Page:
The Awakening, and Other Stories

By Kate Chopin; Pamela Knights | Go to book overview

IN SABINE

The sight of a human habitation, even if it was a rude log cabin with a mud chimney at one end, was a very gratifying one to Grégoire.

He had come out of Natchitoches parish, and had been riding a great part of the day through the big lonesome parish of Sabine. He was not following the regular Texas road, but, led by his erratic fancy, was pushing toward the Sabine River by circuitous paths through the rolling pine forests.

As he approached the cabin in the clearing, he discerned behind a palisade of pine saplings an old negro man chopping wood.

"Howdy, Uncle," called out the young fellow, reining his horse. The negro looked up in blank amazement at so unexpected an apparition, but he only answered: "How you do, suh," accompanying his speech by a series of polite nods.

"Who lives yere?"

"Hit's Mas' Bud Aiken w'at live' heah, suh."

"Well, if Mr. Bud Aiken c'n affo'd to hire a man to chop his wood, I reckon he won't grudge me a bite o' suppa an' a couple hours' res' on his gall'ry. W'at you say, ole man?"

"I say dit Mas' Bud Aiken don't hires me to chop 'ood. Ef I don't chop dis heah, his wife got it to do. Dat w'y I chops 'ood, suh. Go right 'long in, suh; you g'ine fine Mas' Bud some'eres roun', ef he ain't drunk an' gone to bed."

Grégoire, glad to stretch his legs, dismounted, and led his horse into the small inclosure which surrounded the cabin. An unkempt, vicious-looking little Texas pony stopped nibbling the stubble there to look maliciously at him and his fine sleek horse, as they passed by. Back of the hut, and running plumb up against the pine wood, was a small, ragged specimen of a cotton-field.

Grégoire was rather undersized, with a square, well-knit figure, upon which his clothes sat well and easily. His corduroy trousers were thrust into the legs of his boots; he wore a blue flannel shirt; his coat was thrown across the saddle. In his keen black eyes had come a puzzled expression, and he tugged thoughtfully at the brown moustache that lightly shaded his upper lip.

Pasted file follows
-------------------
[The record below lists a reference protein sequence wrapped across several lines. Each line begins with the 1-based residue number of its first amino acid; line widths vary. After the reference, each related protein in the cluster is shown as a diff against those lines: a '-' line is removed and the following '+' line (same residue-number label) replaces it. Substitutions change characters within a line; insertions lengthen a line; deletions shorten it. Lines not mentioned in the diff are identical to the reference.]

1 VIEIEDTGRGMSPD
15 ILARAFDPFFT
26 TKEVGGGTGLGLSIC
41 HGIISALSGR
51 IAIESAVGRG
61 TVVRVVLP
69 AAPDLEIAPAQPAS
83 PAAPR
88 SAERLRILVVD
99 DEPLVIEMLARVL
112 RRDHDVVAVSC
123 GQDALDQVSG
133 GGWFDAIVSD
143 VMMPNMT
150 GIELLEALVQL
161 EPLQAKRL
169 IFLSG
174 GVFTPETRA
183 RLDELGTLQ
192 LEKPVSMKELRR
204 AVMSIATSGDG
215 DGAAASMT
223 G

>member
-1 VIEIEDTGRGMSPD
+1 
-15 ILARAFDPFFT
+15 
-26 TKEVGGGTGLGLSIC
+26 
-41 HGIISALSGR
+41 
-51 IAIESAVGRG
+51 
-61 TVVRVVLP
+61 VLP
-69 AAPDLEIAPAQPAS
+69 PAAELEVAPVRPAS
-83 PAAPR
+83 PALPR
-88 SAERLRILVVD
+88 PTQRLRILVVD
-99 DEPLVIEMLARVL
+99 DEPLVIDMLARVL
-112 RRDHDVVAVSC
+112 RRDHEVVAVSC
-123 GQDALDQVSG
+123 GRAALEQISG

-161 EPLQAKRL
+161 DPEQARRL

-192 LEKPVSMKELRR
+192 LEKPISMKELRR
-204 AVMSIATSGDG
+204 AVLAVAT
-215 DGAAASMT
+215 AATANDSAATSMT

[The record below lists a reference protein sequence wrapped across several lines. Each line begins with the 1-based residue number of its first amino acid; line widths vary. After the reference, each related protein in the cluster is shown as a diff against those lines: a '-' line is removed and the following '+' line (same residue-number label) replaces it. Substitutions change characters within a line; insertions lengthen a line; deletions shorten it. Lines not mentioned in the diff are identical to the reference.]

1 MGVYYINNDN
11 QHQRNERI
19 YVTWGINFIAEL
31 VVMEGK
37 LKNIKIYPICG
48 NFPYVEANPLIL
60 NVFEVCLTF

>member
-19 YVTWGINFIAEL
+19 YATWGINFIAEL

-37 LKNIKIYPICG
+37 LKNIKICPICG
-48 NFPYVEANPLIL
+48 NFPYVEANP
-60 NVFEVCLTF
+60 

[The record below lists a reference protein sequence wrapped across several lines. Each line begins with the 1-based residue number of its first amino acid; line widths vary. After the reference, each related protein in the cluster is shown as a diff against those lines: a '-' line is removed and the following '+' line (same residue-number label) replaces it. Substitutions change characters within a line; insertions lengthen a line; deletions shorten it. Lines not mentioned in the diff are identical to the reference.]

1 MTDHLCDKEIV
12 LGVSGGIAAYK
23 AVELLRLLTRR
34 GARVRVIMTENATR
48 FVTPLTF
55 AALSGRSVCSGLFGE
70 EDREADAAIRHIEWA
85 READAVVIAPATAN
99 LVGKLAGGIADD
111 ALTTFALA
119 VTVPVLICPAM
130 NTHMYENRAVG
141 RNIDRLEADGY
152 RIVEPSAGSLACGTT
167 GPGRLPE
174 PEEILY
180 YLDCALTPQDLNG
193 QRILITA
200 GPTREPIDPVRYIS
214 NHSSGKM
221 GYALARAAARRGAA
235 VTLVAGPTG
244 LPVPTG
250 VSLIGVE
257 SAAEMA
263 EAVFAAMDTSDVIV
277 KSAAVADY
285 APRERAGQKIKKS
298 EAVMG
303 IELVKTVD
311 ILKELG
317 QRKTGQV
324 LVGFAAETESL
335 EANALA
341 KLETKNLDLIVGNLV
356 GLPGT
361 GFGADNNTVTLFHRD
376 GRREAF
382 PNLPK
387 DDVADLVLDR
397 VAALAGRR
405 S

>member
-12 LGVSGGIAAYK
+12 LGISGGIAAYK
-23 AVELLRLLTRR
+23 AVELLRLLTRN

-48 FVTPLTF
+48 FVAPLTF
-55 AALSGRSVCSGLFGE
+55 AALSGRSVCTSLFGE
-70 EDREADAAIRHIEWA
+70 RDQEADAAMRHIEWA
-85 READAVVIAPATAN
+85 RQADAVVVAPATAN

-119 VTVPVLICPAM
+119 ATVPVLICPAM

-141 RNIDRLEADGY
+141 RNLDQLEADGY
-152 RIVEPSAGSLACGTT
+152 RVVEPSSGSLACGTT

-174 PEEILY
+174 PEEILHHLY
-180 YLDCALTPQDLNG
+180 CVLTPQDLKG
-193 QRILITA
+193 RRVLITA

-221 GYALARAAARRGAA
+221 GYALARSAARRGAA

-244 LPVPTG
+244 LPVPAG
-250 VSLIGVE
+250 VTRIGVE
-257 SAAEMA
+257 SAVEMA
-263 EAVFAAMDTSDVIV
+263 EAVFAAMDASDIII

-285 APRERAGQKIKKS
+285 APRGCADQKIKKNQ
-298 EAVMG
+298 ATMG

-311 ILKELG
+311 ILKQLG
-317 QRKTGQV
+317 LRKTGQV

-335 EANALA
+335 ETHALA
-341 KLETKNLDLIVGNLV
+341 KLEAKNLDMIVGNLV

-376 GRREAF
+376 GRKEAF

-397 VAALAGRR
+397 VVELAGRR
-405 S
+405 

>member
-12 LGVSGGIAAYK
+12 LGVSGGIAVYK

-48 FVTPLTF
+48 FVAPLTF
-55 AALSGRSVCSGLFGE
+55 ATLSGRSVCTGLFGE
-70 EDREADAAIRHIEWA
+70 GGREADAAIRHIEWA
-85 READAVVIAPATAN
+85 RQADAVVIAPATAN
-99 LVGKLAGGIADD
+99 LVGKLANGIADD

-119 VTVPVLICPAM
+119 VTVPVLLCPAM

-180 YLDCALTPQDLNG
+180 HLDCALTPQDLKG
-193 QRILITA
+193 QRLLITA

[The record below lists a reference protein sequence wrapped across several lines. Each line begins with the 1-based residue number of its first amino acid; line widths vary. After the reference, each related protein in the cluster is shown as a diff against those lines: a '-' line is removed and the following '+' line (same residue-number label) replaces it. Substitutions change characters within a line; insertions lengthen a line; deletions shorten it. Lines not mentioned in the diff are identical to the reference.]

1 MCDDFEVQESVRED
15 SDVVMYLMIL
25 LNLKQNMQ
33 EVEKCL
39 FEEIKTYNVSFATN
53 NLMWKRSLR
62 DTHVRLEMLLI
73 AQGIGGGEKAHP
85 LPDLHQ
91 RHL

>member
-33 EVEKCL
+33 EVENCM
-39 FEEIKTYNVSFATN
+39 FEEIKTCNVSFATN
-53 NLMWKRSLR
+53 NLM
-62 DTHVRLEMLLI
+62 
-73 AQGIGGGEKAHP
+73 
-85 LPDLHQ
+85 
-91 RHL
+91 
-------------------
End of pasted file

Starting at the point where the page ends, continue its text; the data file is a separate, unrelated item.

He was trying to recall when and under what circumstances he

-246-

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The Awakening, and Other Stories
Table of contents

Table of contents

  • The Awakening and Other Stories i
  • Oxford World''s Classics ii
  • Title Page iii
  • Contents v
  • Acknowledgements vii
  • Introduction ix
  • Note on the Texts xliv
  • Select Bibilography xlix
  • A Chronology of Kate Chopin lvi
  • The Awakening and Other Stories 1
  • Wiser Than a God 129
  • A Point at Issue! 139
  • The Maid of Saint Phillippe 156
  • Doctor Chevalier''s Lie 164
  • Beyond the Bayou 166
  • Old Aunt Peggy 173
  • Ripe Figs 174
  • Miss McEnders 175
  • At the ''Cadian Ball 183
  • The Father of Désirée''s Baby 193
  • Caline 199
  • A Matter of Prejudice 202
  • Azélie 209
  • A Lady of Bayou St. John 218
  • Tonie 229
  • A Gentleman of Bayou Teche 240
  • In Sabine 246
  • A Respectable Woman 255
  • The Dream of an Hour 259
  • Lilacs 262
  • Regret 274
  • The Kiss 278
  • Her Letters 281
  • Athénaïse 289
  • The Unexpected 320
  • Vagabonds 324
  • A Pair of Silk Stockings 327
  • An Egyptian Cigarette 332
  • Elizabeth Stock''s One Story 336
  • The Storm a Sequel to "The''Cadian Ball" 342
  • Appendix - Louisiana Observed- Regional Writing and Kate Chopin''s People and Languages 348
  • Explanatory Notes 360
  • Glossary 408
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